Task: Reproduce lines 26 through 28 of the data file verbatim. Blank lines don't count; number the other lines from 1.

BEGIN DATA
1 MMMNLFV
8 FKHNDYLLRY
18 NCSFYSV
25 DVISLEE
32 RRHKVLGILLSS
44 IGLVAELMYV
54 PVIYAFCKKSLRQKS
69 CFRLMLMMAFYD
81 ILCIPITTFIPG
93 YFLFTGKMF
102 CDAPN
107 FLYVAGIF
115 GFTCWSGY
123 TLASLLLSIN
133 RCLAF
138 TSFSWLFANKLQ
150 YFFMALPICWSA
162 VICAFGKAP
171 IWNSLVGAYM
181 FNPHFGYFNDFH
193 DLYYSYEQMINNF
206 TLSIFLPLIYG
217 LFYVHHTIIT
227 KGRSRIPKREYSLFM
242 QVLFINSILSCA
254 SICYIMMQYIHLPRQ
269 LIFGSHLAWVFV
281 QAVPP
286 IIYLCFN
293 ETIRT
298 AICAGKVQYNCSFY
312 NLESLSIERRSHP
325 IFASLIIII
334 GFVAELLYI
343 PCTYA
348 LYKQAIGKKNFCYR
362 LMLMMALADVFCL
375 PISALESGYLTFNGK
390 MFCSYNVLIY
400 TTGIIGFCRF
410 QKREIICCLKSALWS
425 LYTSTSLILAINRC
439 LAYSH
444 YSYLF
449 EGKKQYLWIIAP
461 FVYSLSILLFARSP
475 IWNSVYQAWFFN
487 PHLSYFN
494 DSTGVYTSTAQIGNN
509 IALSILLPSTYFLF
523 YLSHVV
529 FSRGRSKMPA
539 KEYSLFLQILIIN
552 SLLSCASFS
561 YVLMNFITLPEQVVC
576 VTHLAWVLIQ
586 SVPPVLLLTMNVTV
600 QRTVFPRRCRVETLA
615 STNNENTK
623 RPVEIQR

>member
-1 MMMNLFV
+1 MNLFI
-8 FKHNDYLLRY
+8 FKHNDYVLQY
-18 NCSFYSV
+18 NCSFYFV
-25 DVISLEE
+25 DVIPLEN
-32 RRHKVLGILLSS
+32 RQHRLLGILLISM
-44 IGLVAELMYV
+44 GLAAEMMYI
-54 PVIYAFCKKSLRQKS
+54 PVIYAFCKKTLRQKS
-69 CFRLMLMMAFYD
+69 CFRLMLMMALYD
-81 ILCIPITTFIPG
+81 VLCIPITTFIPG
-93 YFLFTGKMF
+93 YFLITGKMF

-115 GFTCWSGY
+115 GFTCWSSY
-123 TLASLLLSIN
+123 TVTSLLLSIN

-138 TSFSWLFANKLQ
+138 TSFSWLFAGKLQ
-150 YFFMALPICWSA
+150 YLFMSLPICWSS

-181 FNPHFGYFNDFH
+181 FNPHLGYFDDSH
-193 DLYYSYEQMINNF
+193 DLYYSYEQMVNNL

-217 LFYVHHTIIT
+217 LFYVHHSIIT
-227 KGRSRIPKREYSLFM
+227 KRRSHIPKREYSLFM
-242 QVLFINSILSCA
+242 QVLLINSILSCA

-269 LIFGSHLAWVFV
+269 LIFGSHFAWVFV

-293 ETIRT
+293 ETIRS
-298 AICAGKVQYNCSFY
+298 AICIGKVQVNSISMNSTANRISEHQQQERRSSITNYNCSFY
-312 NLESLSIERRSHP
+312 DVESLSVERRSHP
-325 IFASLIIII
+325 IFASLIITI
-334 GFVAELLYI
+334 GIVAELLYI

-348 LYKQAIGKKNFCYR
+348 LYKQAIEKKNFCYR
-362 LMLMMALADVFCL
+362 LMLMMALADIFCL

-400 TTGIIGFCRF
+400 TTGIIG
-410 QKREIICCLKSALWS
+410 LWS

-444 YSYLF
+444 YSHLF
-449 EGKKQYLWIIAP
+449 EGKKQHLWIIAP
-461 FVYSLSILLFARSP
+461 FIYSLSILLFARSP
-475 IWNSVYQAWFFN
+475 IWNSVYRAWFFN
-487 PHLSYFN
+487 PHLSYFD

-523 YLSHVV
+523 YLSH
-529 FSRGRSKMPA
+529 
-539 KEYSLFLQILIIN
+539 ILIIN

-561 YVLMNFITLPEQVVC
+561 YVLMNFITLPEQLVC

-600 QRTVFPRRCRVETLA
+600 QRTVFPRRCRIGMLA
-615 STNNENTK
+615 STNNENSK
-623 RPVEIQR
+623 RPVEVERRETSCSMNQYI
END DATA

254 SICYIMMQYIHLPRQ
269 LIFGSHLAWVFV
281 QAVPP